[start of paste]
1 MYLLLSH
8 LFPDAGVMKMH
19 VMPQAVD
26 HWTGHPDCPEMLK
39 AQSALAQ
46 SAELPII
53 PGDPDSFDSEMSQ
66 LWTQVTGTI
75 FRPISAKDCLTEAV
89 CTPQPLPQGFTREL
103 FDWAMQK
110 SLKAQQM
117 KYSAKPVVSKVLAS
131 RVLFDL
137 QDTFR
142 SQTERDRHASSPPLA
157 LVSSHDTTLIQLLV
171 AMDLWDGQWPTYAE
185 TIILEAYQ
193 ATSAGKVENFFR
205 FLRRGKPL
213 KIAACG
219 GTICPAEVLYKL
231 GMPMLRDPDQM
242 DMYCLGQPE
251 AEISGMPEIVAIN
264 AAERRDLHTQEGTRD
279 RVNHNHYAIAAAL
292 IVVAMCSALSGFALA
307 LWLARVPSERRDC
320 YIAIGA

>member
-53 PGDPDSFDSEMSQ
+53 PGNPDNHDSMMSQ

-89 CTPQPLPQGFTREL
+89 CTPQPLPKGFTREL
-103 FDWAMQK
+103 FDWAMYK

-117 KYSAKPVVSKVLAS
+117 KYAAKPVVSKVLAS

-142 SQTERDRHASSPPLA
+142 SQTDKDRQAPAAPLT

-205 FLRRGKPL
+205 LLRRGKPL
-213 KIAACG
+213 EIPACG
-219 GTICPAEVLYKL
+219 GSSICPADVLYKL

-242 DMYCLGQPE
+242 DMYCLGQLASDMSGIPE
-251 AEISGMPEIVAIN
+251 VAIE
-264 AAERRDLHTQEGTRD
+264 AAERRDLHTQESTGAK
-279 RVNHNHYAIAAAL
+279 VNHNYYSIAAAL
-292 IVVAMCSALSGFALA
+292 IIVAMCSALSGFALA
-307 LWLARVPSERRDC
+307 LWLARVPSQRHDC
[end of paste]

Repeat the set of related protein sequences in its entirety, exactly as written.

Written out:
1 MYLLLSH
8 LFPDAGVMKMH
19 VMPQAVD
26 HWTGHPDCPEMLK
39 AQSALAQ
46 SAELPII
53 PGDPDSFDSEMSQ
66 LWTQVTGTI
75 FRPISAKDCLTEAV
89 CTPQPLPQGFTREL
103 FDWAMQK
110 SLKAQQM
117 KYSAKPVVSKVLAS
131 RVLFDL
137 QDTFR
142 SQTERDRHASSPPLA
157 LVSSHDTTLIQLLV
171 AMDLWDGQWPTYAE
185 TIILEAYQ
193 ATSAGKVENFFR
205 FLRRGKPL
213 KIAACG
219 GTICPAEVLYKL
231 GMPMLRDPDQM
242 DMYCLGQPE
251 AEISGMPEIVAIN
264 AAERRDLHTQEGTRD
279 RVNHNHYAIAAAL
292 IVVAMCSALSGFALA
307 LWLARVPSERRDC
320 YIAIGA

>member
-53 PGDPDSFDSEMSQ
+53 PGNPDNHDSMMSQ

-89 CTPQPLPQGFTREL
+89 CTPQPLPKGFTREL
-103 FDWAMQK
+103 FDWAMYK

-117 KYSAKPVVSKVLAS
+117 KYAAKPVVSKVLAS

-142 SQTERDRHASSPPLA
+142 SQTDKDRQAPAAPLT

-205 FLRRGKPL
+205 LLRRGKPL
-213 KIAACG
+213 EIPACG
-219 GTICPAEVLYKL
+219 GSSICPADVLYKL

-242 DMYCLGQPE
+242 DMYCLGQLASDMSGIPE
-251 AEISGMPEIVAIN
+251 VAIE
-264 AAERRDLHTQEGTRD
+264 AAERRDLHTQESTGAK
-279 RVNHNHYAIAAAL
+279 VNHNYYSIAAAL
-292 IVVAMCSALSGFALA
+292 IIVAMCSALSGFALA
-307 LWLARVPSERRDC
+307 LWLARVPSQRHDC